"But Rachael", they said, "this isn't your sort of game!"
"Let me at it," I snarled, "I go for anything that's not floppy."
"But it calls for brains..."
Okay, so they may think I'm just a tottie sans gorm, but I can tell you - I'm the sort of girl who just lurves a stiff upper lip. Maybe I'm not up to text adventures (lets leave the typing to that bearded hunk Mike Gerrard), but if you can find an alternative form of input, I'm game.
Alternatives are just what Stifflip is all about - alternatives to traditional arcade adventuring, alternatives to tatty presentation.
What its all about, oh my little wobbly ones, is rubber. Count Chameleon, master of disguise, has bounced back with his Rubbertronic ray, which is strong enough to take the starch out of a trainspotter's Y-fronts.
Some time between one and two (World Wars, that is) the balloon goes up. Wing collars will take a crash dive, upper lips will droop and moral standards will slowly deflate, unless somebody calls for the Viscount. Not the chocolate biscuit, but Viscount Sebastian Stifflip, all-round hero and general good egg.
With him are his redoubtable team of Colonel R G Bargie (whose initials were later adopted for a famous interface); Professor Braindeath, who keeps himself alive with a solar-powered toupee: and Miss Palmyra Primbottom, the chap-ess responsible for putting the gingan-goolie in the Girl Guides.
Action in Stiffy is presented in a series of frames, just like a comic strip, which peel over as the action progresses. Watching the 'page turn' is only one of the joys of the program's presentation.
Before you can investigate though there's one big problem to beat. You're all being held captive by an evil general-isimmo! How to escape his clutches? It took me a lot of brainbending until eventually the aid of Mr (my middle name's MENSA) Hughes was enrolled. Be prepared for same extremely lateral thinking.
Most of your actions are easily achieved by going to the correct symbol. You want to move to the next location, for example. Choose the 'Beetle off' icon and it shows you what exits are available. Now select one with a direction key, then press fire while it's still illuminated and the picture will peel to the next frame.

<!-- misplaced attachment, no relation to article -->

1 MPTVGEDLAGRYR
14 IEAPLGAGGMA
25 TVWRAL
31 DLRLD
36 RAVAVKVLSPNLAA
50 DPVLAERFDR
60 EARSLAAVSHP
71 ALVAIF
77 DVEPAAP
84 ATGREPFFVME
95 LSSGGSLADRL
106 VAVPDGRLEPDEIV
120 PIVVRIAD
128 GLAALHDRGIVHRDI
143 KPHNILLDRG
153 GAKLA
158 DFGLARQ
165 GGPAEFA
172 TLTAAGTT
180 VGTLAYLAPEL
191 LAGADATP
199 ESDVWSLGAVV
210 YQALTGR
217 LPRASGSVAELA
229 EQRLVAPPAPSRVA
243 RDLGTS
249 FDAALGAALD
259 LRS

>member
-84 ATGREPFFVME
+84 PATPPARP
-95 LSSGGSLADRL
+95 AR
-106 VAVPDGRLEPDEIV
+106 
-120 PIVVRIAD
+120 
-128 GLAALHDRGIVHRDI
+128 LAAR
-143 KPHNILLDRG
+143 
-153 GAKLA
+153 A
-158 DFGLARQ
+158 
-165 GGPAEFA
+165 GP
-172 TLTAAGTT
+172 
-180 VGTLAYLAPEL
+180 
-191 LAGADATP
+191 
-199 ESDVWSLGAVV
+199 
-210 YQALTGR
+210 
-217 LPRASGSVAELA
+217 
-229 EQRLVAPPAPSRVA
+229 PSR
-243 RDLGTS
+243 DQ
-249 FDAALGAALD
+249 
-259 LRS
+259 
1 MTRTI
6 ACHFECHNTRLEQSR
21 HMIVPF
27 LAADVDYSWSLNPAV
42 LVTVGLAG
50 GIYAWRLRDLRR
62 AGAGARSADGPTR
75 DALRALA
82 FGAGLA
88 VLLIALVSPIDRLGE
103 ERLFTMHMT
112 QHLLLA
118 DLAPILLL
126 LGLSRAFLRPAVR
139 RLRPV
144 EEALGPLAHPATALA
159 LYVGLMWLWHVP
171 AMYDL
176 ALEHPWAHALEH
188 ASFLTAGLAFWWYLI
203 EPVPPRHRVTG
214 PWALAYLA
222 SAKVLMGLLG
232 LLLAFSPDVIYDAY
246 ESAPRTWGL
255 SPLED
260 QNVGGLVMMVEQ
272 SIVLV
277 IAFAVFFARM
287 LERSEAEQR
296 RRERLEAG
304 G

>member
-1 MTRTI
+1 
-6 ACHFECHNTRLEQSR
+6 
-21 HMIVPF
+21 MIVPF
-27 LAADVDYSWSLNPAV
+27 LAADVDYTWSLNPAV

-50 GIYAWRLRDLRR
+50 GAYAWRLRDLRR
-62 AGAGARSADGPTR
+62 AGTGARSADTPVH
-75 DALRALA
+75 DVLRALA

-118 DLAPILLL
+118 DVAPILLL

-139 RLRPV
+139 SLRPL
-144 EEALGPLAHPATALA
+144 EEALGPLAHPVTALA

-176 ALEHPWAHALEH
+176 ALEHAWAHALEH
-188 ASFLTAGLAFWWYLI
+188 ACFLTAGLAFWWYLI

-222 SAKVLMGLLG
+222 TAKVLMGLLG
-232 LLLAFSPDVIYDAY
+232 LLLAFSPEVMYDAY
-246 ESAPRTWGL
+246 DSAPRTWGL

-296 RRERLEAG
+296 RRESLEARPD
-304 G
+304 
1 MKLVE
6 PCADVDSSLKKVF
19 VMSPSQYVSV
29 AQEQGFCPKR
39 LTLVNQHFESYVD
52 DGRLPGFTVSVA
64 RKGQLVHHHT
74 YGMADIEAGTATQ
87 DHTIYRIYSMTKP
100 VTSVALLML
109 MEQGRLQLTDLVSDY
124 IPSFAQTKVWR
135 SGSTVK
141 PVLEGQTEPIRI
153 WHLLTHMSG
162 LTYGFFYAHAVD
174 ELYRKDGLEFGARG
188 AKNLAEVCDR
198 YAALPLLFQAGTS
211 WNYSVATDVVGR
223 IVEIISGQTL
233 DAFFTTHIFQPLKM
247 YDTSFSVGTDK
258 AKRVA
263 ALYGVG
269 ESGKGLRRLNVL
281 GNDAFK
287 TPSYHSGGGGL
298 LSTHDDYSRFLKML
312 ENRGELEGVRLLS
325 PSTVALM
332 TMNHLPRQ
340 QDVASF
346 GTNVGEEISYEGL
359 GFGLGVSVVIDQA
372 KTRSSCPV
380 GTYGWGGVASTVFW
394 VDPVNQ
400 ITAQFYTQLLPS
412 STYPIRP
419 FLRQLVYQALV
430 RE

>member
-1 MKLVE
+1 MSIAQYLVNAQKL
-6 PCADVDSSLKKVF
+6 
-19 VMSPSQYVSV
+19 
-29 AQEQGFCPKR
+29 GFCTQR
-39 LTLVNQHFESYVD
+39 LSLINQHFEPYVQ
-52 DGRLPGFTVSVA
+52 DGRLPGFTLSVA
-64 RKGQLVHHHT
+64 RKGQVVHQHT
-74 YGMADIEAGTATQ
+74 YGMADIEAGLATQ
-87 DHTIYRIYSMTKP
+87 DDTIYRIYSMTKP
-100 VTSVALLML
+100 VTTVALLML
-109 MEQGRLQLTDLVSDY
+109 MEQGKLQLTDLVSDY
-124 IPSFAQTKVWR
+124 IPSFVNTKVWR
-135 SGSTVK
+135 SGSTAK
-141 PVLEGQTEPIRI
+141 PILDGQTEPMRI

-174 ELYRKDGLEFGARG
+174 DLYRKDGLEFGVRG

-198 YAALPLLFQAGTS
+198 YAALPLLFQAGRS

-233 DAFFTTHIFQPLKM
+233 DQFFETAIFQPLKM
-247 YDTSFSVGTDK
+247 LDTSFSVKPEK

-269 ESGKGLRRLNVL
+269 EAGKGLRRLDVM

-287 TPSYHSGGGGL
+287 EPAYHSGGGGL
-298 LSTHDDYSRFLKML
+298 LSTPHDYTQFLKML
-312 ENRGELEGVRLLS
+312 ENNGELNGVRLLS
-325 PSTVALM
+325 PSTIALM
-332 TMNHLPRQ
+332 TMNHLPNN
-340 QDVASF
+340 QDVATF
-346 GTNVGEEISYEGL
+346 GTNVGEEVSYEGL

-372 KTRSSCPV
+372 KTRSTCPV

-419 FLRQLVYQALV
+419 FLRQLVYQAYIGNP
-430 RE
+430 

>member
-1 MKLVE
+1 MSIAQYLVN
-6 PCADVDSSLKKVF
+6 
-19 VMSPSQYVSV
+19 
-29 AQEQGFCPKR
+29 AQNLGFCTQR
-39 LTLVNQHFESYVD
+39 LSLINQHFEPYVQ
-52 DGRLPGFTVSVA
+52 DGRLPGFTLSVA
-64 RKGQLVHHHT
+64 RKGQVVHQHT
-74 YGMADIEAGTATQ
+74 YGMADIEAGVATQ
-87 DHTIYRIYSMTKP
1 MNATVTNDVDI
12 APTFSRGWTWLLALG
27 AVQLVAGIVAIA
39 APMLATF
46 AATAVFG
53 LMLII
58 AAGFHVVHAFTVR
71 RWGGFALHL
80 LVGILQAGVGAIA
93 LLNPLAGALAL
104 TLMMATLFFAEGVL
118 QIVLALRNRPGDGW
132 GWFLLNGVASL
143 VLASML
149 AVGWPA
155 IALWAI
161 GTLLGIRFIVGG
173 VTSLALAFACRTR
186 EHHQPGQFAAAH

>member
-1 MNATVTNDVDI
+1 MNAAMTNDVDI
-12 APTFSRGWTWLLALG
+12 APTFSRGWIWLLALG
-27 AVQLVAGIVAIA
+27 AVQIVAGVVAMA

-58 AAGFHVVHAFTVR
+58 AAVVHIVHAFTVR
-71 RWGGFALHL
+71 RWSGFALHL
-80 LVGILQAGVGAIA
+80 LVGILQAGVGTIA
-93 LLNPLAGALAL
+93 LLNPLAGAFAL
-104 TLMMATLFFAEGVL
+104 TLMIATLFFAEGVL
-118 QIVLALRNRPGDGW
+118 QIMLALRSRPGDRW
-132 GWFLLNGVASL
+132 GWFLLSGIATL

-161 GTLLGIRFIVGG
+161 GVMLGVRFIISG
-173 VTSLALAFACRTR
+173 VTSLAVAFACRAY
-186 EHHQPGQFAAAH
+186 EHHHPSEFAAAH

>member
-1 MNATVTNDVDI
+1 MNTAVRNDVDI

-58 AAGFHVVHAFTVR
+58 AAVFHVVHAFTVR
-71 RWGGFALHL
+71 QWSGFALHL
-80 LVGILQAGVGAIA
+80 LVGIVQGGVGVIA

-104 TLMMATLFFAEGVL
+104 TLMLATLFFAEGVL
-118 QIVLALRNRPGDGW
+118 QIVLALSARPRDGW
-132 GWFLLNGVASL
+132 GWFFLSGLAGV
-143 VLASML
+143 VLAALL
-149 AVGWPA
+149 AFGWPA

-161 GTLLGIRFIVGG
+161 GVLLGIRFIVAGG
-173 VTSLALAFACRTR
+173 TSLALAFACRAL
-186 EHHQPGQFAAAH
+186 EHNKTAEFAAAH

You'll also find 'Chinwag' useful, as it allows you to talk to other characters, both from your team and the enemy.
Sometimes talk just isn't enough though, and if you're faced with one of Chameleon's thugs you'll need to thump first and ask questions later. This leads to the 'Fisticuffs' screen, a sort of fairground simulation of throwing a punch which is, to say the least, tricky. This difficulty is probably the game's greatest weakness.
You can always opt for the effective but unsporting below-the-belt punch, but two or three of these and as the caption has it 'The celestial umpire' will strike. Swiping a gaucho in the goolies just ain't cricket.
Stifflip is simply superb. There's really no other adventure like it. You'll keep running into brick walls until suddenly you put two and two together and stop getting five and three-quarters (my hat size, so stop taking the pith helmet) and you're off into a whole new group of locations. This is definitely one Stiffy you won't want to stifle!
Adventuring for adventurers, aracides, anyone. Hilarious and stylish, only the too-complex combat system lets it down.
The main screen is simple to understand, with the current action in the bottom frame. the previous activity above. Your colleagues appear on the right, though if they're out of action they'll be behind bars, while fatalities are registered with a black cross. If you want to keep your team together you'll need to keep on switching between its members, but if not you'll be given a warning when one of them strays into danger!
The notorious combat screen! First choose the type of punch with the joystick (1), by pressing a direction then fire. The target (2) will start to spin and you have to centre the crosshair then fire to swing. The spinning fist (3) indicates the power of your punch, while you and your opponent's strengths are compared on the 'ring-the-bell' machine (4). Opponent's punching power is registered by the spring (5).